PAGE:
Halsey’s ‘Manic’ executes self-scrutiny in exploration of musical identity

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Grade: 4.0/5.0 

Halsey’s career has been marked by a multiplicity of identities. Her debut album Badlands introduced her as the queen of early-2010s Tumblr aesthetics and text posts. “Without Me” solidified her pop culture persona, putting her at No. 1 on the Billboard Pop Songs Chart. She’s even dipped her toes into K-pop after releasing “Boy With Luv” with BTS.

Even with the various characters she exhibits, the themes in her music remain consistent. Her work is continually full of pointed lyrics that don’t shy away from referring to her past or referencing the infidelities that often go unspoken. Halsey’s work on Manic is an explorative look into the artist she’s created. On the album, she doesn’t remain confined to any set persona or genre, reveling instead in the range of her capabilities. 

The album centers on Halsey’s ruminations about love and self-sabotage. One of the strongest works on her album, the introductory track “Ashley” critiques her identity in the mainstream media as an ever-changing artist. The song, titled after Halsey’s given name, looks at her inability to find comfort in simply existing. She wrestles with how the world has perceived her work and her identity, even questioning in the song’s lyrics, “Is it really that strange if I always wanna change?” 

It’s a bold choice for an introductory track. “Ashley” is a haunting initiation with its overly critical study about what the world has known Halsey to be. It’s like a hard pill to swallow, a self-exposition that is intensely raw and biting. 

Love is constantly inspected throughout the record, whether it be self-love or love in a romantic sense. With “You Should Be Sad,” Halsey transforms into a country star, strongly reminiscent of Carrie Underwood’s iconic single “Before He Cheats.” The song, inspired by artists like Underwood and Shania Twain, has the commonplace twang of country music. With the Western swing of an acoustic guitar, Halsey doesn’t let up on the details of a former flame’s infidelity. Even in “Killing Boys,” she again invokes Underwood by inquiring, “Tell me, have you ever keyed a Ferrari before?” 

“I Hate Everybody” is chock-full of Halsey’s signature indie-girl voice inflections, reflecting on her inability to love someone properly. As a result, she simply resigns to feeling disdain, saying, “I’ll hate everybody.” Harshly picking apart her romantic patterns, she begs for the love she desperately wants. She longs for codependency to absolve her self-sabotaging, overtly critical self. She pushes for a relationship, insisting, “If I could make you love me/ Maybe you could make me love me.”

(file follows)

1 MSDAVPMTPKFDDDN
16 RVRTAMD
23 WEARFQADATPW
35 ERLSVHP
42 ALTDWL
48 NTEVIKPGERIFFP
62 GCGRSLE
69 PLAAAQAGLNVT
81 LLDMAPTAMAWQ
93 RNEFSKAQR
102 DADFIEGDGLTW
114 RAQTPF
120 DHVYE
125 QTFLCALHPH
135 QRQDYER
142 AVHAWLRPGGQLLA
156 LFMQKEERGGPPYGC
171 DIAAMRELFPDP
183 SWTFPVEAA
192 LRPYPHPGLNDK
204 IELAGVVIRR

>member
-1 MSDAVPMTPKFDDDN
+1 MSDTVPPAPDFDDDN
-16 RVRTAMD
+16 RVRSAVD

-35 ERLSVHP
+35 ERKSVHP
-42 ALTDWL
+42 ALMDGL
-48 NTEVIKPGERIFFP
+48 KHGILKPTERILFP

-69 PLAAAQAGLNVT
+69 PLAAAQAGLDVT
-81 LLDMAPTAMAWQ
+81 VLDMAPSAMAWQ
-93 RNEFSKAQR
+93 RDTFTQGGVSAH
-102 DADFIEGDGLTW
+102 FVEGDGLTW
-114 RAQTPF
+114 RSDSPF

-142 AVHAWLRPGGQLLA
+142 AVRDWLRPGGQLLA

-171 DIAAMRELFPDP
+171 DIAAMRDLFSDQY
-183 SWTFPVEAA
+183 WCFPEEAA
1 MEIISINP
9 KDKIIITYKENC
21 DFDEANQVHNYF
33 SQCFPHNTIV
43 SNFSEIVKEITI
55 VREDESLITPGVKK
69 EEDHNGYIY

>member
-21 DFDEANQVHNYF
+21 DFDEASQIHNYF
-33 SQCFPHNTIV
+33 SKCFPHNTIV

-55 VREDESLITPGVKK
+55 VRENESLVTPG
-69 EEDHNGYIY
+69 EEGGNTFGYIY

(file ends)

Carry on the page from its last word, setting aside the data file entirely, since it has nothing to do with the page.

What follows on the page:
Yet this anguish is instantly contrasted in “Killing Boys” and “Suga’s Interlude.” “Killing Boys” features a sample from the cult classic film “Jennifer’s Body,” in which Megan Fox’s Jennifer Check is determined to target teenage boys to feed her demonic, flesh-eating tendencies. In homage to the film, Halsey vows to not let love consume her. 

With “Suga’s Interlude” placed directly after “Killing Boys,” she’s suddenly and gently holding herself accountable for the emotional turmoil of less-than-successful relationships. Compared to her crooning, rapper Suga from BTS is rapidly spitting out his lyrics. He considers the unpredictable nature of BTS surviving in the industry, as well as if his dream career was worth the chance. “May my leap not be a fall,” he pleads. In a similar sense, Halsey begins pondering the possibilities beyond an exasperated love life, asking, “I wonder what’s in store/ If I don’t love it anymore?” 

Ending with “929,” Halsey weaves a long-winded conversation that often gets interjected with questions like “Who am I?” She warbles through a confession of wrongdoings, a desire for a renewed relationship with her father and, despite claiming she was born at “9:29 a.m. on 9/29,” she admits that she made her entrance into this world at “9:26 a.m.” It’s a humorous ending point for the record, a reminder that in spite of pieces about heartbreak and self-reflection, she doesn’t forget her comedic persona in the mix. 

Manic is an acute self-analysis that is at times weighed down with mediocre ventures into new genres. Although the album does explore what the artist’s career as Halsey has accomplished, the themes can get muddled in confusing tracks that oscillate between genuine vulnerability and a caricature of what the music world perceives her to be.

Contact Kelly Nguyen at [email protected].